First Ever Scottish ‘Anti-Camcorder’ Piracy Conviction

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A man from Scotland has become the first in the country to be convicted of an offense related to the unauthorized recording of movies in a cinema. The 25-year-old recorded several films with a mobile phone secured within a Heath Robinson-style cloth enclosure and, crucially, got caught uploading them to the Internet for profit.

When it comes to “first ever” convictions, prosecutors in Scotland are certainly racking up the points this year.

In May we reported that Anne Muir, a 58-year-old woman from Ayr, had pleaded guilty to criminal file-sharing offences. She received three years probation.

While Muir’s case was brought following investigations by the BPI and IFPI, this latest case is the work of FACT, the Hollywood-backed Federation Against Copyright Theft.

From their monitoring of the Internet, FACT were able to trace ‘cam’ copies of movies including Big Bang, Four Lions, Iron Man 2, Kick Ass and Nanny McPhee back to Scotland. Hidden watermarks in the recordings led them directly to the Cineworld cinema in Renfrew Street, Glasgow.

In order to build their case, FACT were given access to a database of Cineworld customers who pay a set fee to watch unlimited movies each month. They found that now 25-year-old Christopher Clarke from Glasgow had watched them all.

In May last year a pre-Cannes Film Festival screening of Robin Hood was arranged for Cineworld, a golden opportunity for someone looking to get an early copy of the movie. Clarke took the bait and FACT were waiting for him.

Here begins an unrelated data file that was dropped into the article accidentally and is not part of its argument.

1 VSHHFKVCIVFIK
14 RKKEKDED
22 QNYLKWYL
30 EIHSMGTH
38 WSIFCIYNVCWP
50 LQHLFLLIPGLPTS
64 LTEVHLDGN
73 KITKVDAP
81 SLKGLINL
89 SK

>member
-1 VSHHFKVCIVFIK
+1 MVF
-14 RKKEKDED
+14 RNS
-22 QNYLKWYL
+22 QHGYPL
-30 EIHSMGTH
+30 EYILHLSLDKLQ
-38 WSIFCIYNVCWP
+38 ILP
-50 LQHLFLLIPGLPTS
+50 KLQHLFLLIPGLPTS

Alerted by FACT, the police stopped Clarke as he left the cinema. They found a mobile phone hidden in a cloth enclosure, fashioned to hide the device and keep it still during recording. It contained a copy of Robin Hood. A subsequent search of Clarke’s flat revealed recordings of other films on his computer.

As we’ve learned from other cases in Britain, making a recording of a movie in a cinema isn’t necessarily illegal. However, Clarke admitted to using his girlfriend’s Internet connection to upload the movies to an unnamed “pay website”, an action which rendered his camming a criminal act.

Clarke pleaded guilty to a charge under the Copyright, Designs and Patents Act 1988 and was sentenced at Glasgow Sheriff Court to 160 hours of community service.

“Following the intelligence development by FACT, there was excellent co-operation from Cineworld, Strathclyde Police and the procurator fiscal to ensure that Christopher Clarke was brought to justice,” said FACT Director General Kieron Sharp.

“This individual was responsible for the recording of five films and their subsequent uploading to the internet for downloading or streaming by millions of people worldwide.”

This first-of-its-kind conviction in Scotland follows a similar English case last year. In September 2010, then 22-year-old Emmanuel Nimley was sentenced to 6 months in jail for recording movies including Alice in Wonderland and Green Zone and subsequently uploading them to the Internet.


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